The CETA deal only became a mixed agreement after Cecelia Malmstrom, the EU trade commissioner, and Jean-Claude Juncker, the Commission president, gave in to pressure from parliamentarians. Criticism of this decision, which warned against ceding control of an important collective function to individual states, has been proven correct. Sub-national political squabbling can now impinge upon the vital EU agreements.
The outcome of this blockage was positive for very few of the actors involved. Belgium has been intensely embarrassed by the affair. Geert Bourgeois, leader of the Flemish region, called the blockage “a real shame,” adding: “We’re the laughing stock of the whole world.”
For Canada, the blockage stalled their hopes of reducing their reliance on the US as an export market. Keen to escape the criticism of self-styled anti-corporation campaigners, John Manley, head of the Business Council of Canada, said that “CETA is not TTIP.” He argued that it should not be criticised as a similarly problematic trade deal. Instead, it is a deal which Canada hopes would forge better trade links with the EU.
The EU also suffers after critics of its complex systems seem to have been vindicated. The Financial Times reported the events with the headline of “disintegration for the EU – weak on Putin, absent in Syria, baffled by the Eurozone – now it can’t do trade deals.”
The biggest question on the minds of UK policy-makers, however, is the impact of this blockage on future EU trade deals. CETA does not involve EU-style free movement of labour. Although the terms of the deal are less favourable for services, which make up 80 percent of the UK economy, UK politicians consider CETA a potential model for a post-Brexit EU trade deal. The CETA deal has, however, already taken seven years. Liam Fox, UK Trade Minister, argued that difficulties over CETA showed the importance of the UK reaching a trade deal before they left the EU bloc.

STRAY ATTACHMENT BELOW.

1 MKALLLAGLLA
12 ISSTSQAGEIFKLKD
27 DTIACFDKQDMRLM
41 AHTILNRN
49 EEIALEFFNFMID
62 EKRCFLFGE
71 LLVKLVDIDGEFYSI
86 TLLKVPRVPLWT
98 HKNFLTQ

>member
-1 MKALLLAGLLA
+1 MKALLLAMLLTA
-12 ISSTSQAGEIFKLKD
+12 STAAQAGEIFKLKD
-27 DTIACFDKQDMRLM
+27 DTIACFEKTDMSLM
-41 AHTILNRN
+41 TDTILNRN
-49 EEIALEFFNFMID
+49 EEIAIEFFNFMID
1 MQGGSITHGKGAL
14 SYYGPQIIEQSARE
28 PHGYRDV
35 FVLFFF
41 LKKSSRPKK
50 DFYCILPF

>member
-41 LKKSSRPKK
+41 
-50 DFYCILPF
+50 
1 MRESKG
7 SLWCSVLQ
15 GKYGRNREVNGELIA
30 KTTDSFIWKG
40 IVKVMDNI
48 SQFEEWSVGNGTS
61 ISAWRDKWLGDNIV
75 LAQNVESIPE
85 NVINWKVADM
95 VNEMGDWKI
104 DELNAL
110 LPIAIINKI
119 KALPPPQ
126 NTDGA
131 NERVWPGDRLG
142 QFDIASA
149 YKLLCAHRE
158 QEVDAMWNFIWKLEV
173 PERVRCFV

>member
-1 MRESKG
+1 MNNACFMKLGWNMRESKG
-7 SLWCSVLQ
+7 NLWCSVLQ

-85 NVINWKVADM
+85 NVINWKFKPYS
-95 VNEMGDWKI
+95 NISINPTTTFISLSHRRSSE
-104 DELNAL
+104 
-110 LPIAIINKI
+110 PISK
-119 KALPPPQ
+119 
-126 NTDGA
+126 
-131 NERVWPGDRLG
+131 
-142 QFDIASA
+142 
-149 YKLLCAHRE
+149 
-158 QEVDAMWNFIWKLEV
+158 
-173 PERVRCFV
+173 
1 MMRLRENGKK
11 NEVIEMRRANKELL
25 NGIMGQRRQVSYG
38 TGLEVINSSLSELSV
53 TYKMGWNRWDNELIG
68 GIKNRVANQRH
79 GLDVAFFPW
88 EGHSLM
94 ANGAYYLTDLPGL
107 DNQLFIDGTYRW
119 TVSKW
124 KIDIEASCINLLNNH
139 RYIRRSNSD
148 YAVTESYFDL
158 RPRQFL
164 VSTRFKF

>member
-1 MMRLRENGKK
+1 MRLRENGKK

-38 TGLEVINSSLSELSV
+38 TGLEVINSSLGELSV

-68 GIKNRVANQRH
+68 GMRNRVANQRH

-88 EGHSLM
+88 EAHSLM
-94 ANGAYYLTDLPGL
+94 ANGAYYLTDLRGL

Besides highlighting the urgency of negotiating an initial deal, these problems indicated the kind of difficulties Britain could face when negotiating further trade deals after Brexit.
There has been suggestion that such deals could be simplified by breaking them down, with some parts of agreements being EU-only and others agreed by member state. Yet even this does little to help assuage the fears of UK policymakers. This ‘solution’ may mean the UK has to make concessions in areas agreed with individual members in order to achieve its goals in agreements relating to the services industry.
These problems indicated the kind of difficulties Britain could face when negotiating further trade deals after Brexit.
If the EU continues to demonstrate its inability to reach unanimous agreements and continues to be held to account by relatively small member states, then trading partners who have a choice will begin to avoid EU negotiations. Unfortunately for a post-Brexit UK, there will be little choice involved in EU negotiations.
CETA’s blockage has now been overcome, but it nonetheless illustrates the grim reality of Brexit: in voting to leave the EU, Britain has in fact opened itself up further to the petty squabbling of its former member states. Regulation-driven issues that seem problematic to nations within the EU will affect UK trade deals to a potentially disabling extent once they leave the bloc.